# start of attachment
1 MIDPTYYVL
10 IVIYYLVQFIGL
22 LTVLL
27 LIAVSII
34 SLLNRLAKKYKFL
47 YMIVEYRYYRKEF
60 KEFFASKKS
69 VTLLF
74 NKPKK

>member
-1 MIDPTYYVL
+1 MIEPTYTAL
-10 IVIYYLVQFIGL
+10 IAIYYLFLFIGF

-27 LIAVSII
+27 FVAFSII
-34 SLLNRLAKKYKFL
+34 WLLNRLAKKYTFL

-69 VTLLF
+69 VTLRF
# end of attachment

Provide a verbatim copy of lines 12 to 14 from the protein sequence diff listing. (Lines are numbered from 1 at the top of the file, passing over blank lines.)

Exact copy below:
+1 MIEPTYTAL
-10 IVIYYLVQFIGL
+10 IAIYYLFLFIGF